If a text file is interpreted using an incorrect character encoding, it can be completely illegible if completely incompatible encodings are used - such as ASCII and EBCDIC. If, on the other hand, a different coding derived from the original ASCII is used, only the special characters - for example the German umlauts  - are displayed incorrectly, as these are not part of the first 128 standardized characters of the ASCII.

Exchange between different systems

When transferring text files from one system to another type of system, it is important to consider whether the character encodings used by the systems match. The method used to mark the end of a line must also be taken into account (see above ). The exchange of files that only use the first 128 characters of ASCII is usually quite problem-free on systems that use this or an encoding derived from it. The Unicode coding UTF-8 also exactly matches ASCII if these characters are used exclusively. If, on the other hand, other characters are used, a conversion is often necessary. Please note, however, that a conversion only needs to be carried out if the file is actually displayed on the target system itself. If the file is only saved on this system and transferred back to a system that uses the original encoding for display, a conversion would be unnecessary and possibly even harmful, since information can be lost through this double conversion.

When exchanging text files as attachments to an e-mail , inconsistencies can occur. The problem usually lies with the sender, as the mail client often cannot correctly determine the encoding of the text file, but does not require this information from the user for reasons of user-friendliness and thus does not enter the appropriate or incorrect information in the mail. In principle, most of the mail clients in use today are able to convert the coding if necessary.

In the case of a direct file transfer between systems, a special program is usually used for the transfer. This also takes over the necessary conversions, even if the coding of the two systems is completely different - for example when exchanging between Windows and IBM mainframes. In the case of a transfer, it is usually necessary to specify whether the file to be transferred is a text or binary file in order to determine whether the file should be converted or not - the content of a binary file would be destroyed by such a conversion .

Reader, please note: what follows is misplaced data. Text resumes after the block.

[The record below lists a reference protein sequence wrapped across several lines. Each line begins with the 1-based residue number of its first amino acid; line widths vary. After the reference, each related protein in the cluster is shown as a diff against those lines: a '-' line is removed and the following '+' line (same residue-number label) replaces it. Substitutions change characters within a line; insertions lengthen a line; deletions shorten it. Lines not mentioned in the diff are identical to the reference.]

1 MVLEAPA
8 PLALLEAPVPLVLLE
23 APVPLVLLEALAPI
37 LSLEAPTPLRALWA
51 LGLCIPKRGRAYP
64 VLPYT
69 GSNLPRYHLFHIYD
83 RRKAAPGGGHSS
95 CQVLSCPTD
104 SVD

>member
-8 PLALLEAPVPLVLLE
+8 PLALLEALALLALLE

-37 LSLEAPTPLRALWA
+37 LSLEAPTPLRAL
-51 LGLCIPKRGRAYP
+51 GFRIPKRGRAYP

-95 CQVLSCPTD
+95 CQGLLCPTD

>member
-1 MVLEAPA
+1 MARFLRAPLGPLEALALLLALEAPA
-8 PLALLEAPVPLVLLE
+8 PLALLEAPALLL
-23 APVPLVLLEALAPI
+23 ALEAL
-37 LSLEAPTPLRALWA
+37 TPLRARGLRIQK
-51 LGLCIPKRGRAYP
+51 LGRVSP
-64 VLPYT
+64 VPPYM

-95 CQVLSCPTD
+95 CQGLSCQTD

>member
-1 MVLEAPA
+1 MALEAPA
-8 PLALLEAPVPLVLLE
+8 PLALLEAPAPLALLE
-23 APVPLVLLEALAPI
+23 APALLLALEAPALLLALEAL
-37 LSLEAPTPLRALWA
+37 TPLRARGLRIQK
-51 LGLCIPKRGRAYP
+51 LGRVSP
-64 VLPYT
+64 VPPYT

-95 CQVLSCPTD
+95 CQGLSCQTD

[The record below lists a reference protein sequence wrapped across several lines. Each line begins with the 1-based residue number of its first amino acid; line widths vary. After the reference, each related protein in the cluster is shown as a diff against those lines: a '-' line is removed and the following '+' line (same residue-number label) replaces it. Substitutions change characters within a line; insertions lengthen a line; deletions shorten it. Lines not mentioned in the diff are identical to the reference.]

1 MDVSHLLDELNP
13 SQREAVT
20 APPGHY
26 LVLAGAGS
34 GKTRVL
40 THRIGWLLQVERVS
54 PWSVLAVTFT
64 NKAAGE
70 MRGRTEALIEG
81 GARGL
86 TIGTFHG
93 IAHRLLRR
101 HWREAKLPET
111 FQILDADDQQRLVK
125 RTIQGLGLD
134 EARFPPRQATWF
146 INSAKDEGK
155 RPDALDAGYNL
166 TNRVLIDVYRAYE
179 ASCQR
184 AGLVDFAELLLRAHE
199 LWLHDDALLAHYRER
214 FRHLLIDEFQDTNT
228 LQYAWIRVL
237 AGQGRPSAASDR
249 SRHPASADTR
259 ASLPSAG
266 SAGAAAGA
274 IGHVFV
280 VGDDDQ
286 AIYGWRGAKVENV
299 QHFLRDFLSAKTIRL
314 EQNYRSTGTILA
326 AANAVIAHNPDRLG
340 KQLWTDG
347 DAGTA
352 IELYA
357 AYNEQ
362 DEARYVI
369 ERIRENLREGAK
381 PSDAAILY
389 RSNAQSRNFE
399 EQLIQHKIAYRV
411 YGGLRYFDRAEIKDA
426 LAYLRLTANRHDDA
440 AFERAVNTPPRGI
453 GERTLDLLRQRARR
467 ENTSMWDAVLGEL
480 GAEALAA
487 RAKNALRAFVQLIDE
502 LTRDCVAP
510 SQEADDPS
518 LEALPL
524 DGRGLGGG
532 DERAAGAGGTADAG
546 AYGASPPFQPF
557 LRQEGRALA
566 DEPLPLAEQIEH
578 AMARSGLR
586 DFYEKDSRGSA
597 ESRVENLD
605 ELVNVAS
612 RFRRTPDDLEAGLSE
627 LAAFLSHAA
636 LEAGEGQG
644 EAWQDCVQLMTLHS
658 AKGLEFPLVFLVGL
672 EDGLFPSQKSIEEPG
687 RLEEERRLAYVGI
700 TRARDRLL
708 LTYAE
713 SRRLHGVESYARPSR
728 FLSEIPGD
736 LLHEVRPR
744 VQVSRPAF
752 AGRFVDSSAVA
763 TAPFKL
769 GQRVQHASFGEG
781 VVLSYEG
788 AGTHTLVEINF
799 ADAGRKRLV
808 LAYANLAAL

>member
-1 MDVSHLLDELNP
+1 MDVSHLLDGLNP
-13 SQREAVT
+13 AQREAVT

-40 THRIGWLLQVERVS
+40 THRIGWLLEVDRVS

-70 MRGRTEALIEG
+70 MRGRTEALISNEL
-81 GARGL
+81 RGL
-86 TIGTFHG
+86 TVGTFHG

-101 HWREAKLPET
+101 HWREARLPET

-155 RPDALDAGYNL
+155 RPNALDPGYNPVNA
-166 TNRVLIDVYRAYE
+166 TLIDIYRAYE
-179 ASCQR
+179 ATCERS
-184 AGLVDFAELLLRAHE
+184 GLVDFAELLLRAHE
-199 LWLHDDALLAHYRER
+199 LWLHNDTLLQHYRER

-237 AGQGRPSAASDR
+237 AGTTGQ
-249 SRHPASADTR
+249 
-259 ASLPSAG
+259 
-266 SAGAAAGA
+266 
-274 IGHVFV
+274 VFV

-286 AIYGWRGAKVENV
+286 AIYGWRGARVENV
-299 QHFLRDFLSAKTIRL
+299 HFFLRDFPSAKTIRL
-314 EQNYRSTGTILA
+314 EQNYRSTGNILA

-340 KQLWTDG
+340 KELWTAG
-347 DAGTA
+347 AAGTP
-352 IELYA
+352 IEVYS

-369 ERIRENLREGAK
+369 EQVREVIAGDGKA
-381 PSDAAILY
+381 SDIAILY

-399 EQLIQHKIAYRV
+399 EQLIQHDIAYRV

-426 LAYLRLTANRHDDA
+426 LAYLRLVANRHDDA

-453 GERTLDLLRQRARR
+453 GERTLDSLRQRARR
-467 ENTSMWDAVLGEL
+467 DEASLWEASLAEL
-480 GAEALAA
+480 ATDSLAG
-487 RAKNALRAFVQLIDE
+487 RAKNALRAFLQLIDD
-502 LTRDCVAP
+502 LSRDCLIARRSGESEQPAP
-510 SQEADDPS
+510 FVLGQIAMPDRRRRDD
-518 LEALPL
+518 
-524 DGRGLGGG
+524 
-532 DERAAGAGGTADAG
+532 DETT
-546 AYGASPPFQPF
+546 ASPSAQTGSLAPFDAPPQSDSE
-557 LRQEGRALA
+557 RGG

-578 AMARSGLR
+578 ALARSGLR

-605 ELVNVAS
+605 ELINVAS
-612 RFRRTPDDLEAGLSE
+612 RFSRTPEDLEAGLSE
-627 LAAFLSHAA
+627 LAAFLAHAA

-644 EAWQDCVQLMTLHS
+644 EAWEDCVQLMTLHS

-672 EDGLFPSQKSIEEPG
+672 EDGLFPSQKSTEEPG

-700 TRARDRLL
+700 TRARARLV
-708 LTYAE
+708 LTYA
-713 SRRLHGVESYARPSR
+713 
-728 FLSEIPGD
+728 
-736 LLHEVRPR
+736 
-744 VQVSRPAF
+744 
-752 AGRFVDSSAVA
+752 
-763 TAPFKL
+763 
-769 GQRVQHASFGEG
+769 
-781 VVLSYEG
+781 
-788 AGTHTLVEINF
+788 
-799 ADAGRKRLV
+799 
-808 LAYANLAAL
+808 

Use of text files

The original and simplest case of using text files is to transmit the text they contain as actual information ( plain text ) . Text files can, however, be used to transmit more complex data using a formal structure that has to be defined in advance. The file is then mostly no longer intended primarily for direct use by the user , but is further processed by a specific program or maintained by a system administrator .

In many cases, text files are used in this way today, in which binary files actually appear to be predestined because only further machine processing takes place. The main disadvantage of binary files here is that their structure is far more inhomogeneous across system boundaries than that of text files (see for example byte order ). On the other hand, text files have the disadvantage that more storage space is required to store the same information and that the data often have to be converted back into binary format for further processing. However, since  the cross-system exchange of data has become more and more important - especially due to the Internet - data storage in text files is now common practice.

Text format is also often used for configuration files to be maintained by administrators or privileged users . A special configuration program would be required in each case with a binary format; when using the text format, the configuration file can be edited directly using a text editor .

Tabular data

Text files are used to store data with a tabular structure for various reasons. Files structured in this way can be further processed with a spreadsheet program ( e.g. Calc from the LibreOffice and Apache OpenOffice or Microsoft Excel packages ). Database data are often exported in this way in order to exchange them between mostly different application programs - even if the XML format seems predestined for such a case today.